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HiveServer2 Clients

Beeline – Command Line Shell

Example

% bin/beeline 
Hive version 0.11.0-SNAPSHOT by Apache
beeline> !connect jdbc:hive2://localhost:10000 scott tiger
!connect jdbc:hive2://localhost:10000 scott tiger 
Connecting to jdbc:hive2://localhost:10000
Connected to: Hive (version 0.10.0)
Driver: Hive (version 0.10.0-SNAPSHOT)
Transaction isolation: TRANSACTION_REPEATABLE_READ
0: jdbc:hive2://localhost:10000> show tables;
show tables;
+-------------------+
|     tablename     |
+-------------------+
| Alien             |
+-------------------+
1 rows selected (1.079 seconds)

You can also specify the connection parameters on command line. This means you can find the command with the connection string from your UNIX shell history.

Beeline Commands

Command

Description

!<SQLLine command> List of SQLLine commands available at http://sqlline.sourceforge.net/.

Example: !quit exits the Beeline client.

Beeline Hive Commands

Hive specific commands (same as Hive CLI commands) can be run from Beeline, when the Hive JDBC driver is used.

Use “;” (semicolon) to terminate commands. Comments in scripts can be specified using the “--” prefix.

Command

Description

reset Resets the configuration to the default values.
set <key>=<value> Sets the value of a particular configuration variable (key).
Note: If you misspell the variable name, Beeline will not show an error.
set Prints a list of configuration variables that are overridden by the user or Hive.
set -v Prints all Hadoop and Hive configuration variables.
add FILE[S] <filepath> <filepath>*
add JAR[S] <filepath> <filepath>*
add ARCHIVE[S] <filepath> <filepath>*                           Adds one or more files, jars, or archives to the list of resources in the distributed cache. See Hive Resources for more information.
add FILE[S] <ivyurl> <ivyurl>* 
add JAR[S] <ivyurl> <ivyurl>* 
add ARCHIVE[S] <ivyurl> <ivyurl>*
As of Hive 1.2.0, adds one or more files, jars or archives to the list of resources in the distributed cache using an Ivy URL of the form ivy://group:module:version?query_string. See Hive Resources for more information.
list FILE[S]
list JAR[S]
list ARCHIVE[S]
Lists the resources already added to the distributed cache. See Hive Resources for more information. (As of Hive 0.14.0: HIVE-7592).
list FILE[S] <filepath>*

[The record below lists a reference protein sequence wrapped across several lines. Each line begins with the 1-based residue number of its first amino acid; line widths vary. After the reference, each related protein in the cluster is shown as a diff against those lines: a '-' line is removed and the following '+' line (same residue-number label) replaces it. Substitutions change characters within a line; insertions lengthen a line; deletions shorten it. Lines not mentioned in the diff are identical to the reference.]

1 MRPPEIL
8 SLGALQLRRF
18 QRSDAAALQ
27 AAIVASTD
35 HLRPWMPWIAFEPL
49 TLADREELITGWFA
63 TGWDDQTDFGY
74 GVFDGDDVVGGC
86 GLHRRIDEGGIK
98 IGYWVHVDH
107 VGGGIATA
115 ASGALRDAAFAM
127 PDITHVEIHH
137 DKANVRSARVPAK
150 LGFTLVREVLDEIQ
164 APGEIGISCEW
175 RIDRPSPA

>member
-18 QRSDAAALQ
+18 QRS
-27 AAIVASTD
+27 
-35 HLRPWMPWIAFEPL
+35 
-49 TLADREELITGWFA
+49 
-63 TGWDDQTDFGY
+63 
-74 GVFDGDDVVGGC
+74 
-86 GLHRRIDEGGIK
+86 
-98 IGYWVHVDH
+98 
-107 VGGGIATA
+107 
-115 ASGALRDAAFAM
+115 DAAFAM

list JAR[S] <filepath>*
list ARCHIVE[S] <filepath>*
Checks whether the given resources are already added to the distributed cache or not. See Hive Resources for more information.
delete FILE[S] <filepath>*
delete JAR[S] <filepath>*
delete ARCHIVE[S] <filepath>*
Removes the resource(s) from the distributed cache.
delete FILE[S] <ivyurl> <ivyurl>* 
delete JAR[S] <ivyurl> <ivyurl>* 
delete ARCHIVE[S] <ivyurl> <ivyurl>*
As of Hive 1.2.0, removes the resource(s) which were added using the <ivyurl> from the distributed cache. See Hive Resources for more information.
reload As of Hive 0.14.0, makes HiveServer2 aware of any jar changes in the path specified by the configuration parameter hive.reloadable.aux.jars.path (without needing to restart HiveServer2). The changes can be adding, removing, or updating jar files.
dfs <dfs command> Executes a dfs command.
<query string> Executes a Hive query and prints results to standard output.

Beeline Command Options

The Beeline CLI supports these command line options:

Option

Description

-u <database URL> The JDBC URL to connect to.

Usage: beeline -u db_URL

-r Reconnect to last used URL (if a user has previously used !connect to a URL and used !save to a beeline.properties file).

Usage: beeline -r

Version: 2.1.0 (HIVE-13670)

-n <username> The username to connect as.

Usage: beeline -n valid_user

-p <password> The password to connect as.

Usage: beeline -p valid_password

Optional password mode:

Starting Hive 2.2.0 (HIVE-13589) the argument for -p option is optional.

Usage : beeline -p [valid_password]

If the password is not provided after -p BeeLine will prompt for the password while initiating the connection. When password is provided BeeLine uses it initiate the connection without prompting.

-d <driver class> The driver class to use.

Usage: beeline -d driver_class

-e <query> Query that should be executed. Double or single quotes enclose the query string. This option can be specified multiple times.

Usage: beeline -e "query_string

Support to run multiple SQL statements separated by semicolons in a single query_string: 1.2.0 (HIVE-9877)
Bug fix (null pointer exception): 0.13.0 (HIVE-5765)
Bug fix (–headerInterval not honored): 0.14.0 (HIVE-7647)
Bug fix (running -e in background): 1.3.0 and 2.0.0 (HIVE-6758); workaround available for earlier versions

-f <file> Script file that should be executed.

Usage: beeline -f filepath

Version: 0.12.0 (HIVE-4268)
Note: If the script contains tabs, query compilation fails in version 0.12.0. This bug is fixed in version 0.13.0 (HIVE-6359).
Bug fix (running -f in background): 1.3.0 and 2.0.0 (HIVE-6758); workaround available for earlier versions

-i (or) –init <file or files> The init files for initialization

Usage: beeline -i /tmp/initfile

Single file:

Version: 0.14.0 (HIVE-6561)

Multiple files:

Version: 2.1.0 (HIVE-11336)

-w (or) –password-file <password file> The password file to read password from.

Version: 1.2.0 (HIVE-7175)

-a (or) –authType <auth type> The authentication type passed to the jdbc as an auth property

Version: 0.13.0 (HIVE-5155)

–property-file <file> File to read configuration properties from

Usage: beeline --property-file /tmp/a

Version: 2.2.0 (HIVE-13964)

–hiveconf property=value Use value for the given configuration property. Properties that are listed in hive.conf.restricted.list cannot be reset with hiveconf (see Restricted List and Whitelist).

Usage: beeline --hiveconf prop1=value1

Version: 0.13.0 (HIVE-6173)

–hivevar name=value Hive variable name and value. This is a Hive-specific setting in which variables can be set at the session level and referenced in Hive commands or queries.

Usage: beeline --hivevar var1=value1

–color=[true/false] Control whether color is used for display. Default is false.

Usage: beeline --color=true

(Not supported for Separated-Value Output formats. See HIVE-9770)

–showHeader=[true/false] Show column names in query results (true) or not (false). Default is true.

Usage: beeline --showHeader=false